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Nigeria Recorded U.S.$24.12 Billion 2014 Q4 Net Inflow - CBN Report

May 16, 2014

Kingsley Ighomwenghian

Data from the Central Bank of Nigeria (CBN), shows that at the end of the 2014 fourth quarter, the nation recorded $35.34 billion total foreign exchange inflows to the economy, a drop of 8.2 per cent, when compared with $38.49 billion recorded in the previous quarter.

The CBN in the latest edition of its **External Sector Development Report** for fourth quarter 2013, said inflows through official sources (CBN) dropped by 20.2 per cent from $11.86 billion to $9.47 billion. Drop in inflows through autonomous sources declined by a smaller 2.9 per cent margin to $25.88 billion, just as outflows in in the period decreased by 13.1 per cent to $11.22 billion as against US$12.91 billion.

According to the report produced by the apex bank's Economic Policy Directorate, showed that "a lower net inflow of $24.12 billion was recorded in the 2013 fourth quarter, compared with $25.59 billion in the third 2013, indicating a decline of 5.7 per cent."

The CBN also put foreign direct investment and portfolio inflows for the period at $4.94 billion, as aggregate foreign capital inflow in- creased by 24.3 per cent from $3.97 billion, "owing to an increase in both direct and portfolio investment inflows."

Direct investment and portfolio investment inflows rose by 16.1 and 26.6 per cent from US$0.86 billion and US$3.11 billion in Q3 2013 to $1.00 billion and $3.94 billion, respectively.

Within the period, the report said portfolio investment inflow contributed the lion's share, accounting for 79.7 per cent of total, while direct investment inflows was 20.3 per cent.

"The higher inflow of foreign capital in the 2013 fourth quarter was a welcome development, which should be sustained through macro-economic stability and enhanced investment environment including good corporate governance," the report added

The stock of Nigeria's external reserves at $42.85 billion at year end, according to the report, compared with $44.11 billion in the preceding quarter, indicating a depletion of US$1.26 billion.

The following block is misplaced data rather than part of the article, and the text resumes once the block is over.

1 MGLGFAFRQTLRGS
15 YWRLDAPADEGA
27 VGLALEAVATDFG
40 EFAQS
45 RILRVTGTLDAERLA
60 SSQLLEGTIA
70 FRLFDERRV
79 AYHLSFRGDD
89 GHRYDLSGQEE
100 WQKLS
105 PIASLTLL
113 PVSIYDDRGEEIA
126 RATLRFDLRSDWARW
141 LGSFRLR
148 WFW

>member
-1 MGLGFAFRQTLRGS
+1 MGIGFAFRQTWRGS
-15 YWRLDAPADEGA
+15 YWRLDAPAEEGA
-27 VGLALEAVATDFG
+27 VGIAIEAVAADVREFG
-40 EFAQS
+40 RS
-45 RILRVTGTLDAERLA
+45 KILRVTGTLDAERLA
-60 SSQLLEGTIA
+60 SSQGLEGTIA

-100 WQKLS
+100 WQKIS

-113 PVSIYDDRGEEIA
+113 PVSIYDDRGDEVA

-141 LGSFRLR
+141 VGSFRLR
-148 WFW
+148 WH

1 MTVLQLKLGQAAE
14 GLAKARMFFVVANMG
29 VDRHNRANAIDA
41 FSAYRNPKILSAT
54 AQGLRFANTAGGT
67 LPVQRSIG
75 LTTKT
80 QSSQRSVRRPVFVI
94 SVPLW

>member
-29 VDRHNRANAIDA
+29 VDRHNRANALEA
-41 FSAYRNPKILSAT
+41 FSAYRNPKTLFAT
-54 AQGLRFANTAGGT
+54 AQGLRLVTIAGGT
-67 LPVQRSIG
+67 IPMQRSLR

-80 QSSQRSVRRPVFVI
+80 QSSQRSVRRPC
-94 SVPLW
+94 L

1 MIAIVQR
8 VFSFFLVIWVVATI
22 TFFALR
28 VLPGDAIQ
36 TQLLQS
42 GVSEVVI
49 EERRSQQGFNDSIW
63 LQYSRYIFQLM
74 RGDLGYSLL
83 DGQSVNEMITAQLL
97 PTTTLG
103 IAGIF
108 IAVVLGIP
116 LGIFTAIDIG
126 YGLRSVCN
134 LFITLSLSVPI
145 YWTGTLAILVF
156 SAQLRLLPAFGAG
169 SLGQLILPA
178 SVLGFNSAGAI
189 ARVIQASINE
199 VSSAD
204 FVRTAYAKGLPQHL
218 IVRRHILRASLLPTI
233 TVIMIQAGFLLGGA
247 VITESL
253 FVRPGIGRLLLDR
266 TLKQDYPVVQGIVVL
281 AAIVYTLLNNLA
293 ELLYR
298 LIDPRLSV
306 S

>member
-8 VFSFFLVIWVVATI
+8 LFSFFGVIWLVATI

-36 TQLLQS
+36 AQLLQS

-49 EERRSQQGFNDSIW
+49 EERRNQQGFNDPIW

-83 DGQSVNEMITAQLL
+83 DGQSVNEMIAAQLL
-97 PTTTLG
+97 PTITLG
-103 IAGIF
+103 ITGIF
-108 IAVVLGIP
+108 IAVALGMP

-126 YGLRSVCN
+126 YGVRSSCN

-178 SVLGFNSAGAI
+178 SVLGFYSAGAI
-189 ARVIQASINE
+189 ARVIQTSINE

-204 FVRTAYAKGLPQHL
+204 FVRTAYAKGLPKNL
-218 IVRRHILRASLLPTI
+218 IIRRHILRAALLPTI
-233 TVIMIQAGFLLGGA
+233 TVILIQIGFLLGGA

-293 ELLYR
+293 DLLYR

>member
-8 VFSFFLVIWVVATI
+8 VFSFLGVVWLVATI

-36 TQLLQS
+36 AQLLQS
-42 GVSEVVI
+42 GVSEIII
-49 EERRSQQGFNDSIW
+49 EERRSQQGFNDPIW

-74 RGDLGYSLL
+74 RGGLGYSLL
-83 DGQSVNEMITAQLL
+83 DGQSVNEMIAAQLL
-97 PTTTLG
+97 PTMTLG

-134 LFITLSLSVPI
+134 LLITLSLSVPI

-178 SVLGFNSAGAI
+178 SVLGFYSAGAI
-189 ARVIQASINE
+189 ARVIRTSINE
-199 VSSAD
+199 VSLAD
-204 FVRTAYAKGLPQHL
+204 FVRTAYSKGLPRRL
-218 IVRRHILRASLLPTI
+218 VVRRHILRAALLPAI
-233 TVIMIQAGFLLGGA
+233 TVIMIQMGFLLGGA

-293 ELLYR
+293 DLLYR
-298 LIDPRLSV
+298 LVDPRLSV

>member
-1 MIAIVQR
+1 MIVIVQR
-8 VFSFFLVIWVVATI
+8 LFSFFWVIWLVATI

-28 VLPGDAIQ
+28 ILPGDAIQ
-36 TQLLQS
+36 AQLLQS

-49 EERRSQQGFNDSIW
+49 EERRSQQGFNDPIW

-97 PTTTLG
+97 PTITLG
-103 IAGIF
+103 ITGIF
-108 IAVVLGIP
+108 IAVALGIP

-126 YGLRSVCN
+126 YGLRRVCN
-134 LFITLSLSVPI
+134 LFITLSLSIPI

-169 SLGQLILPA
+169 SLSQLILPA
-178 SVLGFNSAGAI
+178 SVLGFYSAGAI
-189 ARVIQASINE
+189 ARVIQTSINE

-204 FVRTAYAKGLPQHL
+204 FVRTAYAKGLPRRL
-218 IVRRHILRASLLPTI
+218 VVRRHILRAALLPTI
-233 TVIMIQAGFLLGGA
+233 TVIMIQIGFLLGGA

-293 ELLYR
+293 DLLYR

"The observed depletion in external reserves was due largely to the sales of foreign exchange to authorised dealers, payments to public sector and debt service payments."

Also, the CBN said the bulk of Nigeria's external reserves continued to be held in US$, at $35.94 billion, or 83.9 per cent of total during the period; followed by Euro, $2.53 billion (or 5.9 per cent), SDR units, $2.58 billion (6.0 per cent), Chinese Yuan US$0.90 billion (2.1 per cent), and GB Pounds US$0.89 billion (2.1 per cent).

Sectoral utilisation of foreign exchange during the review period stood at $13.66 billion from $14.64 billion in previous quarter, comprising $6.79 billion and US$6.87 billion for visible and invisible trade, compared with $7.73 billion and $6.90 billion, respectively, recorded in Q3 2013.

Analysis of foreign exchange utilized by sectors in the review period revealed that US$6.79 billion was spent on the importation of various items into the country compared with US$7.73 billion utilized in Q3 2013.

The importation of industrial goods gulped 32.5 per cent of total, oil constituted 27.2 per cent; while food and manufactured products utilized 15.9 and 15.6 per cent of the total respectively.

"Further analysis revealed that US$6.87 billion was utilized for services of which financial services (banking and other financial services) accounted for 82.9 per cent, while the share of transport, business and communication services constituted 5.8, 5.8 and 2.2 per cent, respectively."

The CBN noted that in the fourth quarter of 2013, Nigeria's external sector "remained vulnerable to global shocks evidenced by increased exposure to short term capital, rising ex- ternal debt and high demand pressure that resulted in the depletion of external reserves by 2.9 per cent.

"In order to reduce vulnerability in the sector, policy redress should be directed towards sustained macroeconomic stability, reduced infrastructural deficit by up-scaling the power sector output to increase domestic production and curtail the relatively high level of importation. The renewed pressure in the for- eign exchange market with the premium exceeding the benchmark level remained worrisome, thus, market dynamics should be adequately situated. In addition, securing of new loans must be on self-sustaining projects."

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Source: AllAfrica

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